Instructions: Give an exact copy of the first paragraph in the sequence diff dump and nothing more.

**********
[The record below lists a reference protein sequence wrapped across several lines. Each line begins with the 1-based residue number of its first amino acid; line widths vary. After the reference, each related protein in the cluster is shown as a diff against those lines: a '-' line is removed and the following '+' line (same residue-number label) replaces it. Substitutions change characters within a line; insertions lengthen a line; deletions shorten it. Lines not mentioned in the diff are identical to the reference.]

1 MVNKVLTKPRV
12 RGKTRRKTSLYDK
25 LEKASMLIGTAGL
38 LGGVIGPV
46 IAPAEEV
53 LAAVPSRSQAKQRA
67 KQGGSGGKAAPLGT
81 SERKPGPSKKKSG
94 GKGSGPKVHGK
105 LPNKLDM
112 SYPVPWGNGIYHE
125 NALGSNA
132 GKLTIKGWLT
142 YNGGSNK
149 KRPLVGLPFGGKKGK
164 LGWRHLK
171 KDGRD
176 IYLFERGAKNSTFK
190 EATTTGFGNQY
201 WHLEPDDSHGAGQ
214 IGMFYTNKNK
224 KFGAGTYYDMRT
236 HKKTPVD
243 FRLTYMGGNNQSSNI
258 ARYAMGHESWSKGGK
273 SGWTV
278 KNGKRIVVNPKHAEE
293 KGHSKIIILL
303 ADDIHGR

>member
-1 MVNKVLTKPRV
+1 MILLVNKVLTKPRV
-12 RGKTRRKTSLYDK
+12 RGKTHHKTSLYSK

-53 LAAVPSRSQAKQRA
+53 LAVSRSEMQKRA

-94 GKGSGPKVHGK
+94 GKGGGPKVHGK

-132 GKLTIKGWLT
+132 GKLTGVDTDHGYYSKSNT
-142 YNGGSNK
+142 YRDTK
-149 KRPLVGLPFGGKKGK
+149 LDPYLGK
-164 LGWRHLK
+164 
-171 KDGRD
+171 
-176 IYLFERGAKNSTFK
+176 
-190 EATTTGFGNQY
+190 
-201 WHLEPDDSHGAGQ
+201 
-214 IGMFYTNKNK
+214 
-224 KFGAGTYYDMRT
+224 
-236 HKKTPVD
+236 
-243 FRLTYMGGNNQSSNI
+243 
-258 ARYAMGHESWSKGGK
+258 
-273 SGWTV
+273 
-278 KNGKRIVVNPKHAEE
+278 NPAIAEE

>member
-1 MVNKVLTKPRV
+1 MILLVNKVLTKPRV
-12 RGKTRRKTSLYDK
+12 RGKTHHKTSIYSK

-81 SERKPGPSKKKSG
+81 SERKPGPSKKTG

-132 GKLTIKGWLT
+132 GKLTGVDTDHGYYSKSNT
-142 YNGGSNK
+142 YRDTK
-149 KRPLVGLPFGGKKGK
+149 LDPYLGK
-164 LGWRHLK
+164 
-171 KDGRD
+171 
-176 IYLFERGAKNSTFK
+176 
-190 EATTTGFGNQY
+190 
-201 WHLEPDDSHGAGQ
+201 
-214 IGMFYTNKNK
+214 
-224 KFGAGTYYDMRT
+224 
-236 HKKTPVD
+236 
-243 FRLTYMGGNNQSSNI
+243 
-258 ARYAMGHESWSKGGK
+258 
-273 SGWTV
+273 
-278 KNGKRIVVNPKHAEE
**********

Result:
[The record below lists a reference protein sequence wrapped across several lines. Each line begins with the 1-based residue number of its first amino acid; line widths vary. After the reference, each related protein in the cluster is shown as a diff against those lines: a '-' line is removed and the following '+' line (same residue-number label) replaces it. Substitutions change characters within a line; insertions lengthen a line; deletions shorten it. Lines not mentioned in the diff are identical to the reference.]